Rare Lancaster bomber grounded in New Brunswick after Edmonton restoration plans fall flat
The Lancaster KB-822 bomber was supposed to come to Edmonton, if a crowdfunding campaign was successful
A rare Second World War Lancaster bomber won't become a museum piece in Edmonton, after a crowdfunding campaign to bring the plane from New Brunswick failed to reach its goal.
Last year, Edmunston city council voted to transfer the aging bomber to Edmonton, where it could be restored and preserved for display.
- Lancaster bomber being transferred from Edmundston to Edmonton
- Rare Lancaster bomber returns home to Edmonton
The Lancaster KB-822 has been sitting outside in Edmundston since 1964, when the city bought it for $1,600. Over the years, the aircraft deteriorated, and birds had built nests inside and rust had set in.
A piece of Canadian history
The bomber has a storied history — built in Ontario in 1944, it's one of the last surviving Lancasters. It was the largest heavy bomber in the Commonwealth fleet, measuring 20 metres long and able to carry 10,000 kilograms of explosives.
It soared the dangerous skies of Europe during the war, and afterwards explored the Canadian north.
The Alberta Aviation Museum offered to take the bomber, if a crowdfunding campaign could cover the $300,000 cost just to dismantle and ship the plane to Edmonton.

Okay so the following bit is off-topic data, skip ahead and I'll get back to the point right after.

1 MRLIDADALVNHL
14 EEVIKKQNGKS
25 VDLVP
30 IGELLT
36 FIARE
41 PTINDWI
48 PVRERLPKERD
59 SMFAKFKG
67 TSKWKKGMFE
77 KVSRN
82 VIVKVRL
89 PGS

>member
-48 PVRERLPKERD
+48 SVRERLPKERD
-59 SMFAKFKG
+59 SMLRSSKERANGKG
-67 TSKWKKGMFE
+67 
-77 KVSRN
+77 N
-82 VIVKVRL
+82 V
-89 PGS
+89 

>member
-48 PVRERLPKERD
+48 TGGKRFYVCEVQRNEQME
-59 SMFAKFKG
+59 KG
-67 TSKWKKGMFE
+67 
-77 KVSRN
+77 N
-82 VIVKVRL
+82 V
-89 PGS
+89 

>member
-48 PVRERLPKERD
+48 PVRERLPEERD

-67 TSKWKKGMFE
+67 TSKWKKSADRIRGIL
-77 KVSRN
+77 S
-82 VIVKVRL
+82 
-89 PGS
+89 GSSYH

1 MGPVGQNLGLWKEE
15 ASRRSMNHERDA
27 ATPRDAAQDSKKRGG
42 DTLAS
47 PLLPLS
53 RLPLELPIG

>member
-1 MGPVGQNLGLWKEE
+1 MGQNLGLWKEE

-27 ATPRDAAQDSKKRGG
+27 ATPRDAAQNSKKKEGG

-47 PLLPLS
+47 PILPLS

'It is a big blow. It was something that people wanted to see preserved, and it is a national treasure.- Jean Lauzon, Alberta Aviation Museum
The Edmonton museum said the economic downturn means it was only able to raise around $60,000 of that goal, meaning the bomber will have to stay put on the East Coast.
"The funding became less and less available," said Alberta Aviation Museum executive director Jean Lauzon. "It is a big blow. We did want it here.
"It was something that people wanted to see preserved, and it is a national treasure."
Lauzon said even if the museum had raised the $300,00 needed to bring the plane to Edmonton, it would have cost much more to restore it for display at the musem.
"To throw in a restoration, that would have probably been in the millions in order to accomplish," Lauzon said.
"All the money that we did raise, we did put it back into the Lancaster."
The $60,000 raised through the crowdfunding campaign was used to clean and repair the Lancaster, she said. The birds have been moved out, and the aircraft has been completely cleaned out.
Despite not being able to bring the rare aircraft to Edmonton, the museum is working on an interior revitalization and looking at other aircraft options.
The city of Edmundston is now looking at options to preserve the plane, Lauzon said. Another Canadian aviation museum has also shown interest in the aircraft.
"I think when the economy was going wonderfully well, I think it would have been something we very well could have accomplished quite handily," she said.
"Unfortunately, it just wasn't meant to come to Alberta at this point in time."
With files from Gareth Hampshire